Frank Henry Price and Ernest Alfred Price, early hoteliers in Duncan, B.C.

Duncan resident Keith Price recently gave Temple Lodge, No.33 copies of family photographs of Francis Henry Price and Ernest Alfred Price, who joined Temple Lodge, No. 33 in 1900 and 1901. Both these Deceased Brethren are buried in St. Peter’s Quamichan Anglican Cemetery.

We have updated the Temple Lodge, No.33 website pages on Francis Henry Price and Ernest Alfred Price to include these photographs. Here are the contents of our web pages on these two Deceased Brethren.

First, Ernest Alfred Price (1868-1920)

Ernest Alfred Price (1868-1920) was Initiated in Temple Lodge, No.33 in 1900. His brother Francis Henry Price was also a member of Temple Lodge, No.33.

Ernest Alfred Price and Ada Price, circa 1900 (photo courtesy of Keith Price)
Ernest Alfred Price and Ada Price, circa 1900-1910 (photo courtesy of Keith Price)

The Petition for Initiation from Ernest Alfred Price was received by Temple Lodge at a Regular Meeting on 14 April 1900, along with Petitions for Initiation from James St. Leger Maitland-Dougall and Thomas Anthony Wood.

An Investigation Committee consisting of Samuel Robinson, James Evans and James Mutter was appointed to examine Ernest Price’s application. The Committee reported favourably and Ernest Price was Initiated in Temple Lodge, along with Thomas Anthony Wood and Robert Telford, at an Emergent Meeting on 21 May 1900.

Here is a brief biography of Ernest Price taken from local newspaper reports of his death and funeral:

“Price – In the death of Mr. Ernest Alfred Price, Duncan loses one of its most esteemed residents. Following an illness of about a week, Mr. Price succumbed last Thursday afternoon from heart failure.

He was one of the most unassuming as he was one of the most generous and likeable of men. The esteem in which he was held and the sympathy which his death evoked were publicly demonstrated on Saturday last when his body was Interred at St. Peter’s, Quamichan.

The church could not accommodate all the mourners, and a large truck had to be requisitioned to transport the floral offerings. The Rev. F.L. Stephenson officiated and the hymns sung were “Peace, Perfect Peace” and “Lead Kindly Light.” The pallbearers were Messrs. John Hall, T.A. Wood, W.M. Dwyer, E.W. Carr Hilton, J.B. Girdwood (Cowichan Lake) and Stewart Williams (Victoria).

Mr. Price was born at Quennington, near Fairford, Gloucestershire, England, 52 years ago. He came to this district in December 1887, to join his brother. Mr. F.H. Price. In the following year he worked for some months on the construction of the Okanagan and Shuswap railway to Vernon, and, returning here, he and his brother, Mr. Charles Price, bought property at Somenos and farmed there for a few years.

He then joined Mr. Frank Price in the Cowichan Lake hotel. This they sold in 1905. They then erected the Tzouhalem hotel, Duncan. Only a short time ago Mr. Ernest Price bought out his brother’s interest and took full charge of the hotel.

[Note: family descendant Keith Price has told us that he believes the above paragraph contains some errors. Keith Price says that “Ernest Price stayed up at the Lakeside Hotel in Lake Cowichan and ran that while Frank Price came back to Duncan and got the build of the Tzouhalem Hotel under way. The Tzouhalem Hotel opened in 1902 and they ran both hotels for a time. After Ernest returned from overseas (in 1919, see below) he basically took over the running of the Tzouhalem Hotel and Frank Price retired.”]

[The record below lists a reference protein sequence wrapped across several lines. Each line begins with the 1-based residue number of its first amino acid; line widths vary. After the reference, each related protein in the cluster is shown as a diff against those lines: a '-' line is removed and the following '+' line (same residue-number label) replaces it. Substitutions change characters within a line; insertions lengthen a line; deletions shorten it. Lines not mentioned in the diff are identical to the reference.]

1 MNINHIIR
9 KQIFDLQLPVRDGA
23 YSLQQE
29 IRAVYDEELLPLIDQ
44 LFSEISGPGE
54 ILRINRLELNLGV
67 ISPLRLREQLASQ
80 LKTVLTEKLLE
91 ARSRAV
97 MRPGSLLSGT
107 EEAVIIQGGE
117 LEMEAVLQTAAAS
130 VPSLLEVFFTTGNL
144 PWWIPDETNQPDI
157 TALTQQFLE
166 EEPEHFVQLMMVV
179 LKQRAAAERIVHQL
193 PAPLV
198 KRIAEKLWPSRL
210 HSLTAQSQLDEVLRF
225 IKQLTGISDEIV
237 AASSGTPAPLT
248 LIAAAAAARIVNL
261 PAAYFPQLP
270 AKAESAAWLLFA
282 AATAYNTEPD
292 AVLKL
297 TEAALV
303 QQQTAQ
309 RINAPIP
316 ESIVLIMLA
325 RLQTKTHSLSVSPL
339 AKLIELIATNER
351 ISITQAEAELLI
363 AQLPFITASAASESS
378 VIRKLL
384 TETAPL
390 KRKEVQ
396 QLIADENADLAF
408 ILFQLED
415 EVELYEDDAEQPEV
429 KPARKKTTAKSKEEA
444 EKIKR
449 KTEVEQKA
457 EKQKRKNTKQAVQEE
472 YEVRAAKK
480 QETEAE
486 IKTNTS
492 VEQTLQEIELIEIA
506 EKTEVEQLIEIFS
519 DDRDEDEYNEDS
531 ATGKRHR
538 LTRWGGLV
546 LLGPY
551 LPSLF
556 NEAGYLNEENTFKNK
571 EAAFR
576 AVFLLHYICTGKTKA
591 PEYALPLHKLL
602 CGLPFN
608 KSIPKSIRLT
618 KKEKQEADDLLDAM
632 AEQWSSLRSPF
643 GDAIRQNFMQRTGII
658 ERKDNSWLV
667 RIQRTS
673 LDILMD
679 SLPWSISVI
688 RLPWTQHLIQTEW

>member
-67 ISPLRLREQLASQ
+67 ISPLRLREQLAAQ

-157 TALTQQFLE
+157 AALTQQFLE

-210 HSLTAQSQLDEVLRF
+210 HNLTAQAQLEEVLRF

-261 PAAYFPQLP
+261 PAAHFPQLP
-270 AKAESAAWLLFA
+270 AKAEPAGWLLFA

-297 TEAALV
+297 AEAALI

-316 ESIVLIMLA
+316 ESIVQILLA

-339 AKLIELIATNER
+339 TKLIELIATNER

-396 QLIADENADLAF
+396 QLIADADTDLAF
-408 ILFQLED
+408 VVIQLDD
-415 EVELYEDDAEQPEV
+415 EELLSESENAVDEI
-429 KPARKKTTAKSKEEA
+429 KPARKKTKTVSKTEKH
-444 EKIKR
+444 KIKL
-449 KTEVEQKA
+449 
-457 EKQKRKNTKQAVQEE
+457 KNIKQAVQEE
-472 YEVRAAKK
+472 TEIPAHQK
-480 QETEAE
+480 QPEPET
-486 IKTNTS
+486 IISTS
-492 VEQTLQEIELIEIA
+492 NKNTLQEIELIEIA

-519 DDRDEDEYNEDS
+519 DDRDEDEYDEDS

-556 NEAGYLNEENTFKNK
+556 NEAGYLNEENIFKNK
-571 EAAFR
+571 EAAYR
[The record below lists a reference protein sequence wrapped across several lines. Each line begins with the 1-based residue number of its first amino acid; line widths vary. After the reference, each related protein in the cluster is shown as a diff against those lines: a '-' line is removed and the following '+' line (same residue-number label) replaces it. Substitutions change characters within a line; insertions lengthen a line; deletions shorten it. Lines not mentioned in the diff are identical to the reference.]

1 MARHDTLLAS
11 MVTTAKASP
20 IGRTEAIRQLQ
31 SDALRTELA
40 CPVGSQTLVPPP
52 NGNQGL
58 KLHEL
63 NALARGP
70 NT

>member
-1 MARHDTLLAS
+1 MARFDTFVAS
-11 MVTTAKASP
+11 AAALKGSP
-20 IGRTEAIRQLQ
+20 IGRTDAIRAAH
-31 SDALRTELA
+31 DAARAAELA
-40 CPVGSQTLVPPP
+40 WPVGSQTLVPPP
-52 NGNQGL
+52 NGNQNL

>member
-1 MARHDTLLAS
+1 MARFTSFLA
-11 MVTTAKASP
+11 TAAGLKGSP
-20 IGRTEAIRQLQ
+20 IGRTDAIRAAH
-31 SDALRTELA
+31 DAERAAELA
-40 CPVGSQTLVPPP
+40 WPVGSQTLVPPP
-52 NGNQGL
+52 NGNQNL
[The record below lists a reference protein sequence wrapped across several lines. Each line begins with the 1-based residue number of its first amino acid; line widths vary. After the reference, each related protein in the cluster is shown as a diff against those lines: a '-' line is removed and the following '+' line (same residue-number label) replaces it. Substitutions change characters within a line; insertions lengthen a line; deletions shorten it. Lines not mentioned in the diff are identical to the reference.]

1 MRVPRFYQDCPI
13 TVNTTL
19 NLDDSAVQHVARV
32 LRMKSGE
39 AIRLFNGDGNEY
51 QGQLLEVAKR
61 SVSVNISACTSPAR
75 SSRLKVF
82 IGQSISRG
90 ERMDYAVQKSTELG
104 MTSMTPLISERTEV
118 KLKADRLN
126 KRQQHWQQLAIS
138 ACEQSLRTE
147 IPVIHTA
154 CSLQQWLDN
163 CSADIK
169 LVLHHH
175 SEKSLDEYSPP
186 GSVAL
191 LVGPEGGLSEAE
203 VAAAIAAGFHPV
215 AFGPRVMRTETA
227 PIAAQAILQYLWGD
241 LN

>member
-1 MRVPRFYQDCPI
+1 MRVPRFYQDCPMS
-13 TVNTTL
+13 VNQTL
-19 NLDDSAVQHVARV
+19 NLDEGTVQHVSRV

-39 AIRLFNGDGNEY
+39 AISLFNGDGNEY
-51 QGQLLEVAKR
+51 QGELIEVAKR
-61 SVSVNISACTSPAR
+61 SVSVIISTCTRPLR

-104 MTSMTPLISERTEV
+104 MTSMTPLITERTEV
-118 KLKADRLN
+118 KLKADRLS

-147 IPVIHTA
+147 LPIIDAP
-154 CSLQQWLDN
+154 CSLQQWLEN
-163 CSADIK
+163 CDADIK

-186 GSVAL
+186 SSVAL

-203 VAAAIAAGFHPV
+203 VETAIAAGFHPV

Although over age, Mr. Price enlisted in May 1916, with the 196th (Western Universities) Bn., C.E.F., and after training at camp Hughes, Manitoba, reached England in November of that year. The strenuous route marches which he undertook in order to qualify for the drafts to France undoubtedly told on his heart. At length he had to give up hope of getting there and, in August 1917, he was taken on the strength of the Canadian Records office, London. He returned to his home in April, 1919.

He leaves a widow and four children, Muriel, Gwendoline, Dorothy and William; a brother in Duncan [note: Frank Henry Price]; two brothers, Arthur, in Toronto and William, In Baldur, Manitoba; and a sister, Mrs. Marriott, Parksville.

He was a member of Temple Lodge, A.F. & A.M., and many Masons attended the funeral. Among the flowers were wreaths from this lodge, the Cowichan G.W.V.A., and the King’s Daughters.”

(Source: Cowichan Leader, 25 November 1920 – from Cowichan Valley Museum & Archives collections)

Ernest Alfred Price is buried in St. Peter’s Quamichan Anglican cemetery, North Cowichan.

Ernest Alfred Price grave marker, St. Peter's Quamichan Anglican cemetery, North Cowichan.
Ernest Alfred Price grave marker, St. Peter’s Quamichan Anglican cemetery, North Cowichan.
Ernest Alfred Price grave marker inscription, St. Peter's Quamichan Anglican cemetery, North Cowichan.
Ernest Alfred Price grave marker inscription, St. Peter’s Quamichan Anglican cemetery, North Cowichan.

Now Francis Henry Price (1868-1943),

Francis Henry Price was Initiated in Temple Lodge, No.33 in 1901. His brother Ernest Alfred Price was also a member of Temple Lodge, No.33.